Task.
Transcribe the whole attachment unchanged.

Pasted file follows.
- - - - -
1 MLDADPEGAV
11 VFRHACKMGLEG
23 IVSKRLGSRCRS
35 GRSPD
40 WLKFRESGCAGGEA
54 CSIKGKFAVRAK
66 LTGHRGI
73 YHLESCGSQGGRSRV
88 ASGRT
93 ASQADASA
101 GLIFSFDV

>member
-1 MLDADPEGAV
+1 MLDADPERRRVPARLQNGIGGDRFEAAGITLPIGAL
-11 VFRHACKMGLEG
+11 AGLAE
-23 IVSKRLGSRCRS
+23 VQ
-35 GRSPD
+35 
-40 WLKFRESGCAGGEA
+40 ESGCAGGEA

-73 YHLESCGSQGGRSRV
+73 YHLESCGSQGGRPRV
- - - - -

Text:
1 MLDADPEGAV
11 VFRHACKMGLEG
23 IVSKRLGSRCRS
35 GRSPD
40 WLKFRESGCAGGEA
54 CSIKGKFAVRAK
66 LTGHRGI
73 YHLESCGSQGGRSRV
88 ASGRT
93 ASQADASA
101 GLIFSFDV

>member
-1 MLDADPEGAV
+1 MLDADPERRRVPARLQNGIGGDRFEAAGITLPIGAL
-11 VFRHACKMGLEG
+11 AGLAE
-23 IVSKRLGSRCRS
+23 VQ
-35 GRSPD
+35 
-40 WLKFRESGCAGGEA
+40 ESGCAGGEA

-73 YHLESCGSQGGRSRV
+73 YHLESCGSQGGRPRV